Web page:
Sunday, June 12, 2011

A survey of voter identification election administration in the USA

From Common Cause  |  Voter ID -- The Solution in Search of a Problem
The battleground for the 2012 elections is spreading beyond swing states and running mates and into the wallets and handbags of voters, who’d better be carrying some ID in there if they want to cast their ballots. The National Conference of State Legislatures reports that eight states -- Florida, Georgia, Hawaii, Idaho, Indiana, Louisiana, Michigan, and South Dakota --currently require or request that voters present a photo ID at the polls [this 2011 article is dated]. Another 20 or so states ask for some form of identification but do not require a photograph. And new, restrictive laws have been proposed in more than 30 states, include provisions that require voters to provide proof of citizenship.

Regardless of the specific identification requirements in each state, the end result is greater barriers to eligible voters and significant expense to the states.

From Brennan Center for Justice  |  Debunking Misinformation on Photo ID  |  by Keesha Gaskins, Senior Counsel in the Brennan Center's Democracy Program  |  June 9, 2011
The Wall Street Journal recently published an op-ed (“The Case for Voter ID”) by Kansas Secretary of State Kris Kobach.  In the piece, Kobach touts restrictive voter ID bills, including the Kansas “Secure and Fair Elections Act,” which he drafted and Governor Sam Brownback signed into law a few weeks ago.  Kobach argues that (1) voter ID laws will not actually prevent any eligible citizens from voting; and (2) they will prevent in-person voter fraud, which he claims is a substantial problem.  But his arguments are built on inaccuracies, unsupported allegations, and flawed reasoning.  Because Kobach takes direct aim at the Brennan Center in this op-ed, we thought a thorough review of his claims was in order. We sent a letter to the editors at the Journal rebutting some of his claims, but the paper did not publish it.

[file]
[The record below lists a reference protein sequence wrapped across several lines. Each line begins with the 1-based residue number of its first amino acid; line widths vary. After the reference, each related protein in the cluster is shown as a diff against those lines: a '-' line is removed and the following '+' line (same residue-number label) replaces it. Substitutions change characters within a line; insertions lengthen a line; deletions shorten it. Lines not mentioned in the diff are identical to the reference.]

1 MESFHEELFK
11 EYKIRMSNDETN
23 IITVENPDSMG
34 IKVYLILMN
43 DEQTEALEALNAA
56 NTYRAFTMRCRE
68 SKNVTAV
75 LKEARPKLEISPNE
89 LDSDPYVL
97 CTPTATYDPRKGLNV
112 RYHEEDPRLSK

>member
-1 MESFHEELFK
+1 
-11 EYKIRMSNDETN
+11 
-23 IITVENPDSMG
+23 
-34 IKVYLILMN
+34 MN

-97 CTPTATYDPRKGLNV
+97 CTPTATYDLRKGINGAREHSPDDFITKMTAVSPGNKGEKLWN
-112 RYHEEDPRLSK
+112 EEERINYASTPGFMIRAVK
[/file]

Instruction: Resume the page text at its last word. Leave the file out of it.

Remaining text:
All Things Reform  |  "Your papers, please": Americans are more likely to be killed by a bolt of lightning than commit voter fraud!  |  March 27, 2011
From a ThinkProgress article, which includes reader commenting -- for a short history of the century-long conservatives' anti-voter agenda in the USA, please read the article.

Brennan Center for Justice  |  Research and Publications on Voter ID

From  |  Voter ID debate could change 2012 landscape  |  by Tom Curry, National affairs writer  |  5/25/2011 2:45:43 PM ET
“It’s very difficult to trace the precise effect of ID laws on actual turnout, since there are so many things that can affect participation,” said Daniel Tokaji, an election law expert at Ohio State University’s Moritz College of Law.

But, he said “there is considerable evidence about who doesn’t have government-issued photo ID, which shows that certain groups – such as elderly, disabled, minority, and poor voters — are likely to be especially hard hit.”

From National Conference of State Legislatures  |  2011 Elections Legislation Database: Voter Identification

This database contains state legislation related to the administration of elections for voter identification that was introduced in the states in 2011.

From OpenCongress  |  H.R.108

  • Short: Voting Opportunity and Technology Enhancement Rights Act of 2011 as introduced.

  • Official: To protect voting rights and to improve the administration of Federal elections, and for other purposes. as introduced.

  • All Things Reform  |  Five ways to fight North Carolina bill on voter ID  |  March 10, 2011

    From Rock the Vote blog, which offers reader commenting:

    "A restrictive photo ID bill was introduced in North Carolina today, making it harder to vote for more than 500,000 currently-registered voters who do not have a state-issued ID." ...

    Here’s five things you can do to take action around the bill.